Curious case of a very rarely missing fetal organ

A 20-years old primigravida presented for obstetric ultrasound at 18-weeks gestation.

The ultrasound findings were as follows:

Figure 1: The fetal heart is situated completely in the left hemithorax, with apex pointing left. The left lung parenchyma is not seen (absent). The right lung is homogeneously echogenic. No abnormal vascularity was seen in the right lung.

Figure 2: The 3VTV shows the normal vessels. Both the cardiac outlets were normal.

Figure 3: The main pulmonary and right pulmonary arteries are seen. The left pulmonary artery is not seen (absent).

Figure 4: Video – The fundic bubble is well visualized. Left lung is not seen and heart is in left hemithorax. Both diaphragms appeared intact.

Figure 5: Video – The left pulmonary artery is not seen (absent). Rest of the fetal cardiac structures appear unremarkable.

Rest of the fetal anatomical survey was normal. Based on the ultrasound findings of absent left lung and absent left pulmonary artery, a diagnosis of isolated unilateral pulmonary agenesis was made. The patient was, however, lost to follow-up.

Unilateral pulmonary agenesis is an extremely rare anomaly. Abnormal blood flow in the dorsal aortic arch during the embryonic phase has been suggested as the possible mechanism.[1] The pulmonary parenchyma, bronchus and pulmonary vasculature are all absent in case of pulmonary agenesis.

Ipsilateral shift of the mediastinal structures is often the first indicator of the diagnosis. The loss of volume in the affected hemithorax results in crowding of ribs.

There may be associated anomalies in the affected fetuses viz; cardiovascular (patent ductus arteriosus, patent foramen ovale), gastrointestinal (tracheoesophageal fistula, imperforate anus), genitourinary, or skeletal (limb anomalies, vertebral segmentation anomalies).[1] The incidence of chromosomal anomalies in not increased. Left lung agenesis is more frequently isolated than right lung agenesis.[2]

The common differential diagnoses to be considered are:

(a) Congenital diaphragmatic hernia: the stomach and / or bowel loops herniate in hemithorax causing contralateral shift of mediastinum.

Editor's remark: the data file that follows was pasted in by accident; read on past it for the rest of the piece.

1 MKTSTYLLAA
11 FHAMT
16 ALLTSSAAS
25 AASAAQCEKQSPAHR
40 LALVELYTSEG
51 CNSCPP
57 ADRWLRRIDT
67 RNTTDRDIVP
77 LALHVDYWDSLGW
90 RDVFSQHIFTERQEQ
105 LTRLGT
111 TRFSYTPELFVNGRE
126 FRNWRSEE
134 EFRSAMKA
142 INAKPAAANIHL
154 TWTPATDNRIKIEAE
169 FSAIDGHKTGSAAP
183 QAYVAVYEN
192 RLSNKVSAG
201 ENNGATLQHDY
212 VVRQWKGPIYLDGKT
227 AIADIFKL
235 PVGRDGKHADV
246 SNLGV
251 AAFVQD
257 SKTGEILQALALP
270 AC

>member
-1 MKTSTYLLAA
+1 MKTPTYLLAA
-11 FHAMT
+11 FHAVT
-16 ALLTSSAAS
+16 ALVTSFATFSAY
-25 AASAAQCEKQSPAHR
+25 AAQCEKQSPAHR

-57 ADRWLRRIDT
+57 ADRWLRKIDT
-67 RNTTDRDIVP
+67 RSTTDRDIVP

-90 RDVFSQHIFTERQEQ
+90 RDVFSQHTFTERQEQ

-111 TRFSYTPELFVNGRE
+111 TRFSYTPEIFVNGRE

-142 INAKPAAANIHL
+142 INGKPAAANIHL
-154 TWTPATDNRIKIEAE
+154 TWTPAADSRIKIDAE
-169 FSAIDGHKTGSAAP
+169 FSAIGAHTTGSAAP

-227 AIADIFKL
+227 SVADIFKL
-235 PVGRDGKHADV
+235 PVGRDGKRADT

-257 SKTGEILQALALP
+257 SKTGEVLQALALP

(b) Congenital pulmonary airway abnormalities: the affected lung is large in size, shows multiple cysts or appears more echogenic, with contralateral mediastinal shift.

(c) Lung hypoplasia: lung parenchyma is seen but appears small, with ipsilateral mediastinal shift.

It is possible that right lung agenesis gets diagnosed more frequently, perhaps because of the greater mediastinal shift & higher incidence of associated anomalies.[2] This may also explain why prognosis is better with left lung agenesis.[2]

Fetuses with isolated pulmonary agenesis generally have a good prognosis.[3] These cases can be managed conservatively during pregnancy.[3] Delivery at a tertiary care institute should be considered keeping in-view the possibility of post-natal respiratory complications.

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1. Biyyam DR, Chapman T, Ferguson MR, Deutsch G, Dighe MK. Congenital lung abnormalities: embryologic features, prenatal diagnosis, and postnatal radiologic-pathologic correlation. Radiographics 2010;30(6):1721-38.

2. Meller CH, Morris RK, Desai T, Kilby MD. Prenatal diagnosis of isolated right pulmonary agenesis usinh sonography alone: case study and systematic literature review. J Ultrasound Med 2012;31(12):2017-23.

3. Russell BC, Whitecar P, Nitsche JF. Isolated unilateral pulmonary agenesis and other fetal thoracic anomalies. Obstet Gynecol Surv 2014;69(6):335-45.

Wisdom Pearl

General principles for diagnosing an anomaly include absence of a normal structure. In the fetal thorax it is often presumed that displacements are consequent to “pushing”. Rarely, they may be consequent to “pulling”. A displaced heart must raise the suspicion of an absent lung. Publishing involves confirmation: neonatal imaging, neonatal surgery or autopsy. In spite of such evidence being unavailable here, the principles of analysis described in the above case are worth learning and recalling.